I have spent the last month and a half skiing around on the International Paralympic World Cup circuit. The Paralympic alpine world is so small and I honestly love getting to know not only my American teammates but competitors from all over the world. I love that I can learn something from all of my competitors, and I have gotten to know a lot of them quite well from our conversations during race days. Here’s a list of the things I always get asked directly following a ski race.
1. How’d your run go?
This is kind of the question everyone asks right after the race is finished. Whether they actually care about how I skied or if they just feel the need to make some sort of conversation I kind of always answer with a very general “good” or “eh not great” depending on the day.
2. Did the course run well?
Because I am a visually impaired female I always run very early in the race. A lot of times when I come down after running there are male mono skiers sitting at the bottom waiting to head up the mountain for their run. Often the boys will ask us how the course is running. Even though everyone gets to slip through the course at the beginning of the day it’s sometimes hard to predict exactly how it will feel when you are actually charging full speed.
3. Did you see that huge rut in the middle?
This one’s a little ironic because I am blind so no, no I probably did not notice the minimal snow coverage by one of the gates… unless of course it caused me to land on my face, then I probably found out it was there pretty quickly.
4. How far back are you from first?
In some alpine events the racer’s combined time is taken from two race runs. I get this question a lot between the first and second run of the race. I am the type of person that really doesn’t like to look at times in the middle of runs. For me, numbers can be distracting and I find it better for my performance if I ignore the times until both runs of the race have been completed. Because I don’t focus too much on times during the race, I often answer this question with a “well I am not really sure actually” or “you should ask Sadie she can see the scoreboard better than I can.”
5. Are you on the podium today?
To be honest most of the time I have to answer this by saying something like “no didn’t quite do it today” but I guess that makes all the times I get to say “yes we did it today” just a little sweeter.
6. Did you get late in that middle section?
Ski racing is comprised of both technical and tactical perspectives. Technical is the actual position of the skier whereas tactical is being able to execute the fastest line in the course to bring the racer from the top to the bottom as quickly as possible. When racers inspect a course, tactics are often the primary thought and certain courses leave racers prone to different mistakes. I often get asked by other racers how we ran the line or if we had issues in certain sections. I never really know how to answer these questions though because for me I just follow Sadie.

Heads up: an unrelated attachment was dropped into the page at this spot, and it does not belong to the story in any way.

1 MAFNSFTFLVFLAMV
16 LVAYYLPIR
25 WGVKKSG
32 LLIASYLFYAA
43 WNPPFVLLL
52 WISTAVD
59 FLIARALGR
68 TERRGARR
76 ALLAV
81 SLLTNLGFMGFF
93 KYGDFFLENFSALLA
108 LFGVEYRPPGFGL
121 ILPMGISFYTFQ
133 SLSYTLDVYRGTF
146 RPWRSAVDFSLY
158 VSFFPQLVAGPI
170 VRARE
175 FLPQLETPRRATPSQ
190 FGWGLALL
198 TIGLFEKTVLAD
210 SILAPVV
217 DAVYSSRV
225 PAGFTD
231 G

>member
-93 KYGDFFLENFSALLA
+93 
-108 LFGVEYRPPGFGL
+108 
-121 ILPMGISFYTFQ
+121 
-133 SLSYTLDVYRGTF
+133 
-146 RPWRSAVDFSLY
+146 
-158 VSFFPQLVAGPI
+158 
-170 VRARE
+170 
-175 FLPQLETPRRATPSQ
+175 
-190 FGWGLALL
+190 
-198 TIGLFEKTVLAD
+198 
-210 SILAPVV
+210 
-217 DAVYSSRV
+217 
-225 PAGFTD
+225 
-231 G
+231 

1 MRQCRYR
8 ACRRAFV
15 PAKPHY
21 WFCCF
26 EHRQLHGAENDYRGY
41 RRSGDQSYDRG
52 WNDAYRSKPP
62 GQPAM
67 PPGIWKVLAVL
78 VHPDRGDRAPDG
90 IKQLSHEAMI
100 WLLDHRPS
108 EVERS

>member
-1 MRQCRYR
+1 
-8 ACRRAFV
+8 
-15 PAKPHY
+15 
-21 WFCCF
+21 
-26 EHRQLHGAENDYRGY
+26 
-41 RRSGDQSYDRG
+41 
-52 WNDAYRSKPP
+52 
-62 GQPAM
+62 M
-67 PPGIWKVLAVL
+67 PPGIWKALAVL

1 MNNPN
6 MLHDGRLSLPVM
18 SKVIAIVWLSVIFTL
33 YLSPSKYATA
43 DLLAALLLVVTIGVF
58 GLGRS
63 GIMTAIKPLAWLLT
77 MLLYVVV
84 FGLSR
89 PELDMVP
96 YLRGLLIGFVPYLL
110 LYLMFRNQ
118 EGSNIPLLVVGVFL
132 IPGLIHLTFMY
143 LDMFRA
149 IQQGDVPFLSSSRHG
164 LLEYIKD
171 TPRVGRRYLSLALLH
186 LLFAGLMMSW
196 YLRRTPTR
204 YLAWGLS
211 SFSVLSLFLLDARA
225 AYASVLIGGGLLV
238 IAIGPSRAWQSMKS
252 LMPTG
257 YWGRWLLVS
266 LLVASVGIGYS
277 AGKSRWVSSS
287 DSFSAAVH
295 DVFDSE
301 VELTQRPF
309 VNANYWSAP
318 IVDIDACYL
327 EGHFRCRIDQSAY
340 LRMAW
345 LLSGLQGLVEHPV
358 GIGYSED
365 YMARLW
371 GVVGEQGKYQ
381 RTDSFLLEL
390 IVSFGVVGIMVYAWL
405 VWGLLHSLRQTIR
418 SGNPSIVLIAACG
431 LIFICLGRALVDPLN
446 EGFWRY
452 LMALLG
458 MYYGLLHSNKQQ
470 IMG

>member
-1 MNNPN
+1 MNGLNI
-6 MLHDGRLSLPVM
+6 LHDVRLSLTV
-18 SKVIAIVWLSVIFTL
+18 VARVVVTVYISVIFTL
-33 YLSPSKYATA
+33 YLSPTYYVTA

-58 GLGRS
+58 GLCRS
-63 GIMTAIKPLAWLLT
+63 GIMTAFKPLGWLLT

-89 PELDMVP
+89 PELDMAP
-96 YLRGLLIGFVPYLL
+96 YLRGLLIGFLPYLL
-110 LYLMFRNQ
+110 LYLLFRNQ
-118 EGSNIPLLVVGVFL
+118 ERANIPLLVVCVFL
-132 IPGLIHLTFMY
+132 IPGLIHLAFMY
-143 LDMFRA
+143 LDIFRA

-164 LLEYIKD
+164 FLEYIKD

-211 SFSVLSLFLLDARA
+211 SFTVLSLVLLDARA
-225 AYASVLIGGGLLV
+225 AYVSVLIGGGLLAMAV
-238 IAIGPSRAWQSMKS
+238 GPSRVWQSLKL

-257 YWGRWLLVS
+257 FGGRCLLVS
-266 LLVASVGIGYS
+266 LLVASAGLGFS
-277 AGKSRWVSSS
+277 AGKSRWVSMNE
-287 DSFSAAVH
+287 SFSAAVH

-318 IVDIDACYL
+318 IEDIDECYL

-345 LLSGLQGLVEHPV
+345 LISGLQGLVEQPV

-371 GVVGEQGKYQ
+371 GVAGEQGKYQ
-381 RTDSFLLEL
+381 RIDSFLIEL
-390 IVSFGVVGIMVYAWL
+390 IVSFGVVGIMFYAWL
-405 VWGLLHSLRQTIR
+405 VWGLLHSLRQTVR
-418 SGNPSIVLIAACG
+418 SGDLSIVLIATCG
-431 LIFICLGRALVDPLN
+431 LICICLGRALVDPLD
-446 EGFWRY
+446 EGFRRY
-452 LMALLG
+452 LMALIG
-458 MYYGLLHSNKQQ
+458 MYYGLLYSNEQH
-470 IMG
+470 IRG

7. How about that finish area?
In order for a race to run, the track on the course must be maintained enough that it is safe for the racers. However, the finish area tends to get overlooked and often does not have very good snow or space to stop after the finish line. One time I came through the finish with some heat and hit bad snow and totally wiped Sadie out! It was funny in retrospect but it can be scary! I think every athlete has their own humiliating finish line stories, so now we make it a point to talk about how we will stop every time we run a race.
8. Did you have fun?
I love when people ask me this question because it is so easy to get caught up in the emotions of ski racing, and forget all about the fact that we do all of this for fun. Having fun ski racing is something Sadie and I strive for every day, and I think it is really important to reflect on. As an elite athlete it is so easy to forget why you fell in love with a sport. I want to be able to have fun skiing for the rest of my life, so if I ever feel like my racing career is ruining skiing for me I will retire. I feel incredibly fortunate that I still love ski racing. Regardless of the times on the board, I almost always have a great time when I get to do what I love.